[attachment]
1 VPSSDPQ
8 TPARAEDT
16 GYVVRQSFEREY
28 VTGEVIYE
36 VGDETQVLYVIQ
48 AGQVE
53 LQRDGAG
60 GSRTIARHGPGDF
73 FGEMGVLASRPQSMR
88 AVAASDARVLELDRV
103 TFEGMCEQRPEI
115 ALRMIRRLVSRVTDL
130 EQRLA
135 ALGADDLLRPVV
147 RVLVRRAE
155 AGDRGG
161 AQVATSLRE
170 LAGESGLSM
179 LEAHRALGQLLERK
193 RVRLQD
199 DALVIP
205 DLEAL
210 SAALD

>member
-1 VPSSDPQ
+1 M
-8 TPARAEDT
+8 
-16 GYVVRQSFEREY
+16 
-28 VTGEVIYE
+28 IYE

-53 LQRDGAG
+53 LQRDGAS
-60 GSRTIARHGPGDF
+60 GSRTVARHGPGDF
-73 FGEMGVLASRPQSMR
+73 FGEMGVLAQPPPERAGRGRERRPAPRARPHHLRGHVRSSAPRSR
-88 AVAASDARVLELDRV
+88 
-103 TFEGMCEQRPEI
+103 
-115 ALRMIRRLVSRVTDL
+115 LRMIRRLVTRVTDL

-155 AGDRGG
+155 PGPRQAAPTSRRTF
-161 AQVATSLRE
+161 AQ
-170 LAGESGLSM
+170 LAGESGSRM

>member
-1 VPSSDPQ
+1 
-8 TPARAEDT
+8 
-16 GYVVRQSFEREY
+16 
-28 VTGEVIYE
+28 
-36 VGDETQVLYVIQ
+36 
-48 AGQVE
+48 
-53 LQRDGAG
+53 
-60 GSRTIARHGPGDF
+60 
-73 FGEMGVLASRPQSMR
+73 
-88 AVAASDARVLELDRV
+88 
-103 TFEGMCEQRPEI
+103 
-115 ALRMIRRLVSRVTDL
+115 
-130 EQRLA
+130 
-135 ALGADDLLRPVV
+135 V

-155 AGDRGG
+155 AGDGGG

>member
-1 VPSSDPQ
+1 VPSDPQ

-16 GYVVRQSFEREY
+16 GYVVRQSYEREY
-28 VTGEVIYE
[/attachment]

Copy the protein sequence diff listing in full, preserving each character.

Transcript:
1 VPSSDPQ
8 TPARAEDT
16 GYVVRQSFEREY
28 VTGEVIYE
36 VGDETQVLYVIQ
48 AGQVE
53 LQRDGAG
60 GSRTIARHGPGDF
73 FGEMGVLASRPQSMR
88 AVAASDARVLELDRV
103 TFEGMCEQRPEI
115 ALRMIRRLVSRVTDL
130 EQRLA
135 ALGADDLLRPVV
147 RVLVRRAE
155 AGDRGG
161 AQVATSLRE
170 LAGESGLSM
179 LEAHRALGQLLERK
193 RVRLQD
199 DALVIP
205 DLEAL
210 SAALD

>member
-1 VPSSDPQ
+1 M
-8 TPARAEDT
+8 
-16 GYVVRQSFEREY
+16 
-28 VTGEVIYE
+28 IYE

-53 LQRDGAG
+53 LQRDGAS
-60 GSRTIARHGPGDF
+60 GSRTVARHGPGDF
-73 FGEMGVLASRPQSMR
+73 FGEMGVLAQPPPERAGRGRERRPAPRARPHHLRGHVRSSAPRSR
-88 AVAASDARVLELDRV
+88 
-103 TFEGMCEQRPEI
+103 
-115 ALRMIRRLVSRVTDL
+115 LRMIRRLVTRVTDL

-155 AGDRGG
+155 PGPRQAAPTSRRTF
-161 AQVATSLRE
+161 AQ
-170 LAGESGLSM
+170 LAGESGSRM

>member
-1 VPSSDPQ
+1 
-8 TPARAEDT
+8 
-16 GYVVRQSFEREY
+16 
-28 VTGEVIYE
+28 
-36 VGDETQVLYVIQ
+36 
-48 AGQVE
+48 
-53 LQRDGAG
+53 
-60 GSRTIARHGPGDF
+60 
-73 FGEMGVLASRPQSMR
+73 
-88 AVAASDARVLELDRV
+88 
-103 TFEGMCEQRPEI
+103 
-115 ALRMIRRLVSRVTDL
+115 
-130 EQRLA
+130 
-135 ALGADDLLRPVV
+135 V

-155 AGDRGG
+155 AGDGGG

>member
-1 VPSSDPQ
+1 VPSDPQ

-16 GYVVRQSFEREY
+16 GYVVRQSYEREY
-28 VTGEVIYE